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Ouch! I guess I practiced too much.
Topic Rating: 5 Topic Rating: 5 Topic Rating: 5 Topic Rating: 5 Topic Rating: 5 Topic Rating: 5 (1 votes) 
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KindaScratchy
Massachusetts
September 23, 2012 - 10:24 am
Member Since: March 14, 2012
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So, I've been really working on improving my bow stroke length and trying to cure the bounce. Well, I guess I was practicing a little too enthusiastically. Now I've got tendonitis in my bowing wrist. Ouch!

I started getting sharp pain in it about a week ago. Went to the doctor the other day; he recommended wearing a brace and taking an anti-inflammatory, and...(gulp) laying off practicing the violin so much for a while.

cry

The good news is that it should go away with a few weeks of resting it. If not, I'll go see a hand specialist.

Has this ever happened to anyone else? If so, how'd you resolve it?

When the work's all done and the sun's settin' low,

I pull out my fiddle and I rosin up the bow.

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Fiddlerman
Fort Lauderdale
September 23, 2012 - 10:34 am
Member Since: September 26, 2010
Forum Posts: 11694

I've heard of this for other violinists as well. Please try to practice with the wrist brace when your hand gets better. IOW, don't play without it for a while. You see, I would prefer for you to be flexible with your fingers than your wrist and this could actually help. Do the finger oversizes as often as possible, as they do not stress any part of your wrist.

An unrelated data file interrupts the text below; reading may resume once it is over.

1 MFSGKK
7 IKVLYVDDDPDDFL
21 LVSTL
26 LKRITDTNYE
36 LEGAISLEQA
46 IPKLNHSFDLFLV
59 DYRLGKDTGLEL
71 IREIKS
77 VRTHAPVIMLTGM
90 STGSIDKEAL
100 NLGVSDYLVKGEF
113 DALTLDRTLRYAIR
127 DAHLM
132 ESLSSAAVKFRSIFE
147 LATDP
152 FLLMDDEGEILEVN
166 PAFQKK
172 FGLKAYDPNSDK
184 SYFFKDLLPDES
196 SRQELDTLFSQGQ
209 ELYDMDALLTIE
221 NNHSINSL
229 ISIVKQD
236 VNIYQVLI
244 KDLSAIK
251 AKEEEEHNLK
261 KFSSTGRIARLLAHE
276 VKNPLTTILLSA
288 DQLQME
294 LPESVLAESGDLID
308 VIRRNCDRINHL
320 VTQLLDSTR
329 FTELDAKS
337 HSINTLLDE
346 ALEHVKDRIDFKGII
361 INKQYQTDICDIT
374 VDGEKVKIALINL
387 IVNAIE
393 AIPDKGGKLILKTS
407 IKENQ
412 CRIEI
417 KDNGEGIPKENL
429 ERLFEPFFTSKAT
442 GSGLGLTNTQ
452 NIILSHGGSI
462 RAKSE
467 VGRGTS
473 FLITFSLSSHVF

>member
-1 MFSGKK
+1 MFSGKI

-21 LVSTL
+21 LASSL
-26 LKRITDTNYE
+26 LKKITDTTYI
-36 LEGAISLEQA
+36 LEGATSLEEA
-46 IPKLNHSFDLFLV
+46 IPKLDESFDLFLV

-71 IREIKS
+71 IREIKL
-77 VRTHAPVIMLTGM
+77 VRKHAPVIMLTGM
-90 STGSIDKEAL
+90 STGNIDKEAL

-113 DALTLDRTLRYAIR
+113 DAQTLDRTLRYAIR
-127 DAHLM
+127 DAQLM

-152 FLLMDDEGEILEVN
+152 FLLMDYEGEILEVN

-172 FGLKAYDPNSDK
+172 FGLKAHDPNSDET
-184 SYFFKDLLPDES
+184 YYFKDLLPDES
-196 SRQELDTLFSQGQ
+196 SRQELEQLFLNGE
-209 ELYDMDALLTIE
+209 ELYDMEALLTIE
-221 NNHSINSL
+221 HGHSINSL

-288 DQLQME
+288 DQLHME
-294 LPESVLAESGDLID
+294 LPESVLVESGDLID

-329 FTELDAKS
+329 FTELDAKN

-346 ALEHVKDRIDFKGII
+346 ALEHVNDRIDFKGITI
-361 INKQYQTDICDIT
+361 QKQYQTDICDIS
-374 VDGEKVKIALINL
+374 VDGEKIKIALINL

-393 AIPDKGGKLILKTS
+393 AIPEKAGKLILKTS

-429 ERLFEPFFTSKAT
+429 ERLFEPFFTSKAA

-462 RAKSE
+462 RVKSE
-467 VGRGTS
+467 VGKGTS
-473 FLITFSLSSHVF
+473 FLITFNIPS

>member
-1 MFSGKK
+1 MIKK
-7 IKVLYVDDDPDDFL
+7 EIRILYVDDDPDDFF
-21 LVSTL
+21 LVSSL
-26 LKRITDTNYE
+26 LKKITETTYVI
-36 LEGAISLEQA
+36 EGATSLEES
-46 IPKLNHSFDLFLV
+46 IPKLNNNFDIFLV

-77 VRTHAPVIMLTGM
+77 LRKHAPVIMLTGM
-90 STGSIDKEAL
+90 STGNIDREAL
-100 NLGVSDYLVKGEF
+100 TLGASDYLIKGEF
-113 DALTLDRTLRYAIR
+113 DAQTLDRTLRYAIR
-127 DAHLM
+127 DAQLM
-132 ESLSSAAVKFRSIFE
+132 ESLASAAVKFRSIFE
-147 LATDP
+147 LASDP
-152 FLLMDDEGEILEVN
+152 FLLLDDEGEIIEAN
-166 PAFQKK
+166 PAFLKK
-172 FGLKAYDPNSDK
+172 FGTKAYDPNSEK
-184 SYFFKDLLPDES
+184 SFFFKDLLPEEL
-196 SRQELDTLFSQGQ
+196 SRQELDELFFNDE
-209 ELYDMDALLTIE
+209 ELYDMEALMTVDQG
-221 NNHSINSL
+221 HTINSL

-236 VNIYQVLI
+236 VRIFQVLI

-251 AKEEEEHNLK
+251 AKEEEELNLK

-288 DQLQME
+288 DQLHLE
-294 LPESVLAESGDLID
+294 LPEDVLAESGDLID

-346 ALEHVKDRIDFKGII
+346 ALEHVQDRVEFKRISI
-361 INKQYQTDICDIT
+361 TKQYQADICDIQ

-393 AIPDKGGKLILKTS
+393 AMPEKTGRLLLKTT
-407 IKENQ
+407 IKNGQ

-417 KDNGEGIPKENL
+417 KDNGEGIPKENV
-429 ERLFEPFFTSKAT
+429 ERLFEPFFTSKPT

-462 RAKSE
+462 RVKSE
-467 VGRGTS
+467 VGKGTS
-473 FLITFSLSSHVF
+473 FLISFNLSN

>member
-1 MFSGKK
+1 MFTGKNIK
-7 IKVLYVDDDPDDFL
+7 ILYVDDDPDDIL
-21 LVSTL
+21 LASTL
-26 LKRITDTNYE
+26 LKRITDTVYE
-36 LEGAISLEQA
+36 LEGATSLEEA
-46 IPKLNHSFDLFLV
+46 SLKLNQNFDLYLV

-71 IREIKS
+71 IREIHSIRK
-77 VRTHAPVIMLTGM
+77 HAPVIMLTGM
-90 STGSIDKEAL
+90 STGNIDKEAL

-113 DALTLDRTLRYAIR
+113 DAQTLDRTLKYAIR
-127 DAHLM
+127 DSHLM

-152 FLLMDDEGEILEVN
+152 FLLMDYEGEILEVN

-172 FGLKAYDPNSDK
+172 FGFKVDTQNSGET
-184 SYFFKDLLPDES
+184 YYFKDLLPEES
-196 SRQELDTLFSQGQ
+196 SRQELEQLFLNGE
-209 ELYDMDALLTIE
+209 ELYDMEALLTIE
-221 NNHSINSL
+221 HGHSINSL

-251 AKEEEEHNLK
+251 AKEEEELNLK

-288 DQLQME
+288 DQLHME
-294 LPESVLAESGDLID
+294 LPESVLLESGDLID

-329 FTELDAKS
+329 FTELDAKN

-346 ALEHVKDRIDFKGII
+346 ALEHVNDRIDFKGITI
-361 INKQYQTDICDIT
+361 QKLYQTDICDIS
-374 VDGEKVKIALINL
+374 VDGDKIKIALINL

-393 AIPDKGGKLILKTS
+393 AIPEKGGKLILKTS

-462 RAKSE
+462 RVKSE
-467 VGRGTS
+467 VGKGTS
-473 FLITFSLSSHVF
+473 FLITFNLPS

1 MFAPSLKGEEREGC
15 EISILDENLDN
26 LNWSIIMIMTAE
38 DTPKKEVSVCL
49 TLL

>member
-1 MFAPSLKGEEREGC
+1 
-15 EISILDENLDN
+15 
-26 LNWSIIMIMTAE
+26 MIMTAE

"The richest person is not the one who has the most,
but the one who needs the least."

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Kevin M.
Nicholson, Pa
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September 23, 2012 - 11:06 am
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First of all I would listen to your doctor and what she or he tells you. I have had tendinitis in my wrist and what helped for me was a shot of cortisone in the wrist. A few hours later and the pain was gone.

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KindaScratchy
Massachusetts
September 23, 2012 - 11:06 am
Member Since: March 14, 2012
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Thanks for the advice, Pierre. My doctor suggested practicing with the brace on but I pooh-poohed it, telling him that bowing required a lot of wrist flexion. I'll give it a try (but will take it easy)!

Thanks, too, Kevin. I hope it doesn't come to needing a cortisone shot. I had one for a foot problem once and it didn't work for me. The very next day the pain was back.

When the work's all done and the sun's settin' low,

I pull out my fiddle and I rosin up the bow.

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DanielB
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September 23, 2012 - 11:55 am
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Could have been worse.  I've known a few musicians that have ended up with carpal tunnel syndrome.   I haven't had tendonitis in wrists or hands, but my wife has from doing a bit too much spinning with hand spindle when she first got one.  I've had it in parts of the legs and ankle back when I was a teen from overtraining with weights.